A devastating New Year's Day terrorist bombing at a Coptic church in Alexandria in Egypt that killed 21 people and injured 79 was the latest in a spate of violent assaults against the Middle East's vulnerable Christian communities, reported Borzou Daragahi and Amro Hassan in The Los Angeles Times (1/1).
This highlighted the tragic situation of the Copts in Egypt who have been subjected to appalling discrimination and persecution since the declaration of a republic after the coup d'état in 1952 against King Farouk by General Naquib and Colonel Gamal Abdel Nasser.
Farouk abdicated in favour of his son, King Fuad II. To avoid British intervention, the ‘free officers’ recognized the succession. They also allowed Egypt’s democratic institutions to continue, but only for almost one year.
Then they abrogated the constitution and declared a republic.
The original inhabitants of Egypt, the Copts had lived with discrimination and persecution from the time of the Arab – Muslim invasion of the seventh century.
This was alleviated with the rise of the Muhammad Ali Dynasty, and firmed under the nineteenth century British occupation which was formalised in the First World War. ( Egypt was formally a dependency of the Ottoman Empire, which was allied to Germany and Austria-Hungary and at war with Britain.)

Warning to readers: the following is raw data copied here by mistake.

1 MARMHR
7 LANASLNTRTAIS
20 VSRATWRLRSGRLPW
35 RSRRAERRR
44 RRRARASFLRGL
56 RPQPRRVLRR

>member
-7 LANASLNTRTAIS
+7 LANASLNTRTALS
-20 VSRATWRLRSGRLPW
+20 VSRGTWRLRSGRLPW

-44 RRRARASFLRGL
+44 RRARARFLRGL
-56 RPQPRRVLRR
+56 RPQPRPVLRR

After the war the British offered Egypt independence provided they retained control over the Suez Canal. When this proved unacceptable to the Egyptian leaders, the British unilaterally ended the protectorate and declared Egyptian independence, while retaining the Canal Zone.
Egypt retained a constitution based on Britain’s, but in which The King took a more active role.
…Arab constitutional monarchies…
[ Continued below]
It is a fact that in an Arab constitutional monarchy, there is more freedom, more democracy and a stronger regard for human rights, including those of minorities.
The kingdom of Morocco is, for example, a model in the respect it has accorded its Jewish community. And under the Egyptian Kings, the rights of the Copts were protected.
This of course does not surprise constitutional monarchists.
In any event, the period from the later part of the nineteenth century and the first half of the twentieth – the period relating to the emergence of the Egyptian constitutional monarchy – is today known as a golden age among the Copts.
“Almost six decades after the 1952 revolution, which ousted King Farouk from power and sent him into exile in Italy, Egypt finds itself in the absurd position of having no clear successor to its president, Hosni Mubarak.”